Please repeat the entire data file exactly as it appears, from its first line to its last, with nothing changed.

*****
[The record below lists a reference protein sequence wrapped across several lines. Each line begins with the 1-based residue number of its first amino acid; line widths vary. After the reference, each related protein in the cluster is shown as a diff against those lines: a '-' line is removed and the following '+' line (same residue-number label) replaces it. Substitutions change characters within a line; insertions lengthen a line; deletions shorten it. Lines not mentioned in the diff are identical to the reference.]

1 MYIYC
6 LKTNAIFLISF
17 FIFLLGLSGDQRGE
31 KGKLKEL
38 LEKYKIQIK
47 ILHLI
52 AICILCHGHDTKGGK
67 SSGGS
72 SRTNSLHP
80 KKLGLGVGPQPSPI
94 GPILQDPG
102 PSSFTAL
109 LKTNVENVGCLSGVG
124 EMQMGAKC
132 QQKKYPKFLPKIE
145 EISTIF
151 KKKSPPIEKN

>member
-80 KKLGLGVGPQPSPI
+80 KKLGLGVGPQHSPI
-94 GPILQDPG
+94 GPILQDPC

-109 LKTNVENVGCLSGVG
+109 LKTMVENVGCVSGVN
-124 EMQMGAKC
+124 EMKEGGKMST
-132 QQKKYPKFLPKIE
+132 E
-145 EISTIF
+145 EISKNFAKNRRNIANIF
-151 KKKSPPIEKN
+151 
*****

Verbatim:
[The record below lists a reference protein sequence wrapped across several lines. Each line begins with the 1-based residue number of its first amino acid; line widths vary. After the reference, each related protein in the cluster is shown as a diff against those lines: a '-' line is removed and the following '+' line (same residue-number label) replaces it. Substitutions change characters within a line; insertions lengthen a line; deletions shorten it. Lines not mentioned in the diff are identical to the reference.]

1 MYIYC
6 LKTNAIFLISF
17 FIFLLGLSGDQRGE
31 KGKLKEL
38 LEKYKIQIK
47 ILHLI
52 AICILCHGHDTKGGK
67 SSGGS
72 SRTNSLHP
80 KKLGLGVGPQPSPI
94 GPILQDPG
102 PSSFTAL
109 LKTNVENVGCLSGVG
124 EMQMGAKC
132 QQKKYPKFLPKIE
145 EISTIF
151 KKKSPPIEKN

>member
-80 KKLGLGVGPQPSPI
+80 KKLGLGVGPQHSPI
-94 GPILQDPG
+94 GPILQDPC

-109 LKTNVENVGCLSGVG
+109 LKTMVENVGCVSGVN
-124 EMQMGAKC
+124 EMKEGGKMST
-132 QQKKYPKFLPKIE
+132 E
-145 EISTIF
+145 EISKNFAKNRRNIANIF
-151 KKKSPPIEKN
+151 